problem with purpleheart grain when edge joining with a hand plane

I'm trying it the old fashioned way for a while. I am using a Stanley # 4 for preparing some small stock approx 12" by 5". While edging the stock for glue up into some 15" wide panels, I came across one piece that has within a 1/2" of each other two different grain directions. If I plane in one direction too far I tear out the end, if I plane out the other side more than an 1" or so I tear out the rest of the board.
Is this a normal occurance in many woods? Since the wood will be edge glued it will not be an issue, but if it was the exposed edge of a piece of furniture it would sure baffle me.
The plane is sharp and still in the tuning stage. Shavings are under .002 per the dial calipers. The throat opening appears not to be square to the sides and there is a visible difference between one side of the blade and the other, but the tearing is across the whole piece not just one side.
I have tried skewing the plane up to nearly 45 with the same results along these two areas.
Thanks Alan
Alan
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Hello,
I don't claim to be an expert. I have just made lots of shavings building an electric guitar and other projects. I haven't hand planed many woods, just cherry, oak, and walnut. But, what you are describing has happened to me (really only in cherry). When this happened, it either didn't matter because it was being glued up, or I fixed it by using a hand scraper or by taking small cuts from both directions and stopping when the grain changes.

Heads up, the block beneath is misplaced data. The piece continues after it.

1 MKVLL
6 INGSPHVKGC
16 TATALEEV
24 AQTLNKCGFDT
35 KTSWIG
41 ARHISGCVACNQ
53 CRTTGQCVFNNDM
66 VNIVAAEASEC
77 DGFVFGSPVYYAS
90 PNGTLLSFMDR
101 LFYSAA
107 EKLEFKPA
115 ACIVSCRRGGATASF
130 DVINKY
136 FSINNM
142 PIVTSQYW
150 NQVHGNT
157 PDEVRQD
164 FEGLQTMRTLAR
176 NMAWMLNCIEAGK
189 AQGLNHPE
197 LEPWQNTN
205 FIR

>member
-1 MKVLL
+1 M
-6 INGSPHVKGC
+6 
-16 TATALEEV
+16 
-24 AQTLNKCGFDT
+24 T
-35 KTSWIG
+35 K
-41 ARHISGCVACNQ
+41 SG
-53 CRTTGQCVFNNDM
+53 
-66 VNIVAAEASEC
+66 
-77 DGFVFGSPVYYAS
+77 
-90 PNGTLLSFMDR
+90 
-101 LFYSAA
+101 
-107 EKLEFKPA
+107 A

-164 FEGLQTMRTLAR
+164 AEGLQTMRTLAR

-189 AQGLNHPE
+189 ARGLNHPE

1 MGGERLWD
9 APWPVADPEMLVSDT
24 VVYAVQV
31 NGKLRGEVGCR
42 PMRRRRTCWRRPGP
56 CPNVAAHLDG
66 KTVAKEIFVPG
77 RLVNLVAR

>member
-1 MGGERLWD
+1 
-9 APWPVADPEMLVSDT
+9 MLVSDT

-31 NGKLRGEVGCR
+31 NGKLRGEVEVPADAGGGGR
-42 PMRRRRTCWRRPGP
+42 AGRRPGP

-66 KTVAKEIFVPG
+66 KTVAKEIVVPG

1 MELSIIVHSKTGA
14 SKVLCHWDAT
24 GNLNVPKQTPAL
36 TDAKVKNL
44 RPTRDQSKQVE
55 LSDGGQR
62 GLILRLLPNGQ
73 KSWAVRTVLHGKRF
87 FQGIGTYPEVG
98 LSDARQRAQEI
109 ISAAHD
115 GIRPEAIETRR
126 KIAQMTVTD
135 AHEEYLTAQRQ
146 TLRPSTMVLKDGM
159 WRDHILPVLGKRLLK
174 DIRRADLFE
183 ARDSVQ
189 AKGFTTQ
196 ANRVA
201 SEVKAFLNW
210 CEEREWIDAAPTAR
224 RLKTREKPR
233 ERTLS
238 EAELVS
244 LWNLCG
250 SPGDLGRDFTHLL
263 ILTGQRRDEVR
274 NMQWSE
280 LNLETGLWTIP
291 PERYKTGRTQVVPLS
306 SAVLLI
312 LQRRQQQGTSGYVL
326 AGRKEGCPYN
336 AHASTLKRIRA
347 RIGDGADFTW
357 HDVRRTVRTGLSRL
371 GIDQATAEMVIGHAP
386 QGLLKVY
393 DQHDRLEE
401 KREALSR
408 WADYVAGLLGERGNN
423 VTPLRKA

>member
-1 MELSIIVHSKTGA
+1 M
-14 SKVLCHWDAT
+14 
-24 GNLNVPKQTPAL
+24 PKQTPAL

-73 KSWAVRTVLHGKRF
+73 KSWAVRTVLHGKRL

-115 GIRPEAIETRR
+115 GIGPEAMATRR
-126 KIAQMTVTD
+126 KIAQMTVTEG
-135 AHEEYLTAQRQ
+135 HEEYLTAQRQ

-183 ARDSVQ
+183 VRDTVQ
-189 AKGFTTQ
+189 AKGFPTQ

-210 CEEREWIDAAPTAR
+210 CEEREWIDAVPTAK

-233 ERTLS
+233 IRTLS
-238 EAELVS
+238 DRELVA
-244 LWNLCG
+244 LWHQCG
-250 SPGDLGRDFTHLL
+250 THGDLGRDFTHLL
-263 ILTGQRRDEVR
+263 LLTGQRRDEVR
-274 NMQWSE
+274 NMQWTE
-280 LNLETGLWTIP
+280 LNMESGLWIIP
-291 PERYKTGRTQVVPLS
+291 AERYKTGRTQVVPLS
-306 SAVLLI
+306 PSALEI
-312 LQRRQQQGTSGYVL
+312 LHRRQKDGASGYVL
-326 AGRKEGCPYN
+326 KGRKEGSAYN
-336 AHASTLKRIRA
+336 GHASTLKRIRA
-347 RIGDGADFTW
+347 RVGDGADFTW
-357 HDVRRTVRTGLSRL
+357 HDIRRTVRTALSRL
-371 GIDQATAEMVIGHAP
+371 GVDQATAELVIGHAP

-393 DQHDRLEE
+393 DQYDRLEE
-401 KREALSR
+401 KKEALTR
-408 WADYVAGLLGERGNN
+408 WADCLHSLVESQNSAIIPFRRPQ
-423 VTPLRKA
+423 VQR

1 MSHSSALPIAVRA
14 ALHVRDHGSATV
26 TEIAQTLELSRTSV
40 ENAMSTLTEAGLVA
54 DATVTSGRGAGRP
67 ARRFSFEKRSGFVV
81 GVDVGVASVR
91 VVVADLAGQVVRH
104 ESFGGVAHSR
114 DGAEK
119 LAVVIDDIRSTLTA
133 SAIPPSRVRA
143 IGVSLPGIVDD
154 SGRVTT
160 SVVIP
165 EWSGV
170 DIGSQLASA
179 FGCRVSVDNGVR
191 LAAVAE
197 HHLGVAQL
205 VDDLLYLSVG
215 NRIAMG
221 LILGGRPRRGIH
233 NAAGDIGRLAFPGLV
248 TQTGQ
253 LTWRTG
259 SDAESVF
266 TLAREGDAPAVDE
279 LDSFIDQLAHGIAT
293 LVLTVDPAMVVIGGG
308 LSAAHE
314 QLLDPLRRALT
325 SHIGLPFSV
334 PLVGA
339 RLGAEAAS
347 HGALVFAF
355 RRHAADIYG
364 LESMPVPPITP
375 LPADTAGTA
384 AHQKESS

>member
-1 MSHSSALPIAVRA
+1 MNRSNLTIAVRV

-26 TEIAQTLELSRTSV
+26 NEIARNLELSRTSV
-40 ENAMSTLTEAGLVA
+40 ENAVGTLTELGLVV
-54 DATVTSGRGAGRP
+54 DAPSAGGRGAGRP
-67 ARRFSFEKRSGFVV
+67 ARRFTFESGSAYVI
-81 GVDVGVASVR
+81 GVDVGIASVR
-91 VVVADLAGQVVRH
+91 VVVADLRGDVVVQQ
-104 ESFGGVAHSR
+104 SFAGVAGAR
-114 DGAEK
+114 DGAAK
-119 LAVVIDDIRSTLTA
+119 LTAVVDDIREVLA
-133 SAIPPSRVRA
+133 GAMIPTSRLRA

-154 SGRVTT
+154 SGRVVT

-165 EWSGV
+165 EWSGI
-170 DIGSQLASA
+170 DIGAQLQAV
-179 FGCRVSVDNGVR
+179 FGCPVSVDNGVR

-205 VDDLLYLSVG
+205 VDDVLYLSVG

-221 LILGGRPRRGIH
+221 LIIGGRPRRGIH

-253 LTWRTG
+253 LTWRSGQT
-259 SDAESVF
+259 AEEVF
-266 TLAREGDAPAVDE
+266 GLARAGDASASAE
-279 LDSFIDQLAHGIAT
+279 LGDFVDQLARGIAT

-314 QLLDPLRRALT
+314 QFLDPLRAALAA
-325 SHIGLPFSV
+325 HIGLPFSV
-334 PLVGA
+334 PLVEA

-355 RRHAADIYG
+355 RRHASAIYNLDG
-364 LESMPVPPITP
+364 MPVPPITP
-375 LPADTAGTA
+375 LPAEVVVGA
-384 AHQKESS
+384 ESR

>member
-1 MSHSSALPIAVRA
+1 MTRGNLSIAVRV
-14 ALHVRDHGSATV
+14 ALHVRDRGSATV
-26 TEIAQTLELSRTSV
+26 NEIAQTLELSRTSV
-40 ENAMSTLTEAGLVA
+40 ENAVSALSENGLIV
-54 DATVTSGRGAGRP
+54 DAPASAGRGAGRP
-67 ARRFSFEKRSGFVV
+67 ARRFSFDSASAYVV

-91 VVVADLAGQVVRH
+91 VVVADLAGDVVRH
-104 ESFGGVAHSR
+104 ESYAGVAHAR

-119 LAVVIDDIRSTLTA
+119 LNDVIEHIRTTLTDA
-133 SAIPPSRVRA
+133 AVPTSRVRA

The throat opening being out of square should not be a problem. All of the Stanley planes I have are garbage with similar problems, but they doesn't seem to affect anything after adjusting the plane properly.
I would recommend trying a hand scraper. They might work well if the tearout isn't too large.
-Jonathan
A Womack wrote:

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Jonathan Ward wrote:

I'm not anywhere close to an expert either, for the record...
Happens to me with maple especially. I have one plane tuned to take a shaving 1/3 of a wood cell thick, and it still tears out in these confounding patches.
Scraping seems to be the only answer. Or maybe buy a Steve Knight smoother.
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Keep your wood selection in mind next time when you are going through the design stages. If you find a piece with mixed grain patterns, try to use it in an inconspicuous place rather than somewhere where it will be shown. Maybe for bottom trim or runners for example. Select good straight grain boards that from the best you can tell will work good and give superior results. This is a strategic part of woodworking I in general I think.
Jim

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A Womack wrote...

It's the tool. It's the wood. Plainly put (no groaning), you've run across a difficult situation -- grain reversal in purpleheart.
There are planes that can handle this challenge without tearout, or without as much. They can be expensive. They generally have a wooden infill or at least bed, a higher bedding angle, a very tight mouth, and take a very thing shaving. OTOH, sometimes a plane with a much lower bedding angle will tackle a particular piece better. Sometimes, no plane can produce a perfect surface.